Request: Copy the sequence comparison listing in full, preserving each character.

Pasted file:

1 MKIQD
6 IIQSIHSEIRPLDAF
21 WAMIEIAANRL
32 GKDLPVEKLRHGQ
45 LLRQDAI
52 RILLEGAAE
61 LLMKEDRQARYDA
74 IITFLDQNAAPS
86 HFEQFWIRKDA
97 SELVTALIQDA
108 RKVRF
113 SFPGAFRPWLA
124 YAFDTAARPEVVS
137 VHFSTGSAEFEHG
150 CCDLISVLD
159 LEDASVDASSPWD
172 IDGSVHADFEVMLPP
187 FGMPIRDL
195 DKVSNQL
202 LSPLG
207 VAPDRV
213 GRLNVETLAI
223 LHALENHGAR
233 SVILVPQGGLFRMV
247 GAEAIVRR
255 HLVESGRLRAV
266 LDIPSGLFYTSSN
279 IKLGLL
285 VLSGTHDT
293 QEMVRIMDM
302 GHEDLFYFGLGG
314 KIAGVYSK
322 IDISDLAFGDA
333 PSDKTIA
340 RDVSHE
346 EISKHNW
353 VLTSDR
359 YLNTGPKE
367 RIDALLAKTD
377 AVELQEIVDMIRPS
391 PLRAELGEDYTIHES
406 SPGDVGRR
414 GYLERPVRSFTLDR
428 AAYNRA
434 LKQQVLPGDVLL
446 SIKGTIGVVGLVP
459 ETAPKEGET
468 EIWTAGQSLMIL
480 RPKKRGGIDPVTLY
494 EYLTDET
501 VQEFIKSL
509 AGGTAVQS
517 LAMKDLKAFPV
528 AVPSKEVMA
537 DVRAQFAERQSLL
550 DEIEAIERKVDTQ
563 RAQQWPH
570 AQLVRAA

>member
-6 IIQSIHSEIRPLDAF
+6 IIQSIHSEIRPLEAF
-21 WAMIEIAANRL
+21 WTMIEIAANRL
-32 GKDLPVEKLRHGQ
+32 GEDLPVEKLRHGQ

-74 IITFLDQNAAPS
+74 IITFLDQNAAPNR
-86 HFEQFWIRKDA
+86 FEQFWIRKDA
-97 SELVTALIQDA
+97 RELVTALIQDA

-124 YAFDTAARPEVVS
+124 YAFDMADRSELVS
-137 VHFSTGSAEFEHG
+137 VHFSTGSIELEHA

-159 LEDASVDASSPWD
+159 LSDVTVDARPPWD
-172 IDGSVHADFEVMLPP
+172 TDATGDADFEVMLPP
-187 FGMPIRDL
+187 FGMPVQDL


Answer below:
1 MKIQD
6 IIQSIHSEIRPLDAF
21 WAMIEIAANRL
32 GKDLPVEKLRHGQ
45 LLRQDAI
52 RILLEGAAE
61 LLMKEDRQARYDA
74 IITFLDQNAAPS
86 HFEQFWIRKDA
97 SELVTALIQDA
108 RKVRF
113 SFPGAFRPWLA
124 YAFDTAARPEVVS
137 VHFSTGSAEFEHG
150 CCDLISVLD
159 LEDASVDASSPWD
172 IDGSVHADFEVMLPP
187 FGMPIRDL
195 DKVSNQL
202 LSPLG
207 VAPDRV
213 GRLNVETLAI
223 LHALENHGAR
233 SVILVPQGGLFRMV
247 GAEAIVRR
255 HLVESGRLRAV
266 LDIPSGLFYTSSN
279 IKLGLL
285 VLSGTHDT
293 QEMVRIMDM
302 GHEDLFYFGLGG
314 KIAGVYSK
322 IDISDLAFGDA
333 PSDKTIA
340 RDVSHE
346 EISKHNW
353 VLTSDR
359 YLNTGPKE
367 RIDALLAKTD
377 AVELQEIVDMIRPS
391 PLRAELGEDYTIHES
406 SPGDVGRR
414 GYLERPVRSFTLDR
428 AAYNRA
434 LKQQVLPGDVLL
446 SIKGTIGVVGLVP
459 ETAPKEGET
468 EIWTAGQSLMIL
480 RPKKRGGIDPVTLY
494 EYLTDET
501 VQEFIKSL
509 AGGTAVQS
517 LAMKDLKAFPV
528 AVPSKEVMA
537 DVRAQFAERQSLL
550 DEIEAIERKVDTQ
563 RAQQWPH
570 AQLVRAA

>member
-6 IIQSIHSEIRPLDAF
+6 IIQSIHSEIRPLEAF
-21 WAMIEIAANRL
+21 WTMIEIAANRL
-32 GKDLPVEKLRHGQ
+32 GEDLPVEKLRHGQ

-74 IITFLDQNAAPS
+74 IITFLDQNAAPNR
-86 HFEQFWIRKDA
+86 FEQFWIRKDA
-97 SELVTALIQDA
+97 RELVTALIQDA

-124 YAFDTAARPEVVS
+124 YAFDMADRSELVS
-137 VHFSTGSAEFEHG
+137 VHFSTGSIELEHA

-159 LEDASVDASSPWD
+159 LSDVTVDARPPWD
-172 IDGSVHADFEVMLPP
+172 TDATGDADFEVMLPP
-187 FGMPIRDL
+187 FGMPVQDL